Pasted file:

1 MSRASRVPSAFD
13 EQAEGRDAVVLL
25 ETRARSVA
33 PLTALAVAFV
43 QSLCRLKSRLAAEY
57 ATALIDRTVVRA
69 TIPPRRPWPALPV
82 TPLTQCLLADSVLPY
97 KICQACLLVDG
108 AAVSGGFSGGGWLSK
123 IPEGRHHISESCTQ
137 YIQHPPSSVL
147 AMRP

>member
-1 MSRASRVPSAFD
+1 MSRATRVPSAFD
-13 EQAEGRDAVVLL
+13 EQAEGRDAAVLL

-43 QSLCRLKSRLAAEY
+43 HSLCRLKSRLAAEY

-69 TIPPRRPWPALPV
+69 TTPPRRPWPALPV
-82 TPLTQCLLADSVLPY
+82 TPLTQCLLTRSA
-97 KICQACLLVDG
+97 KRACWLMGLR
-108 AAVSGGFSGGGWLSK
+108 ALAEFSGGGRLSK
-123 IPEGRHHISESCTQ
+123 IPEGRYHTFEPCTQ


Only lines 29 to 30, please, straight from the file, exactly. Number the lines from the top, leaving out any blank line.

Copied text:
-123 IPEGRHHISESCTQ
+123 IPEGRYHTFEPCTQ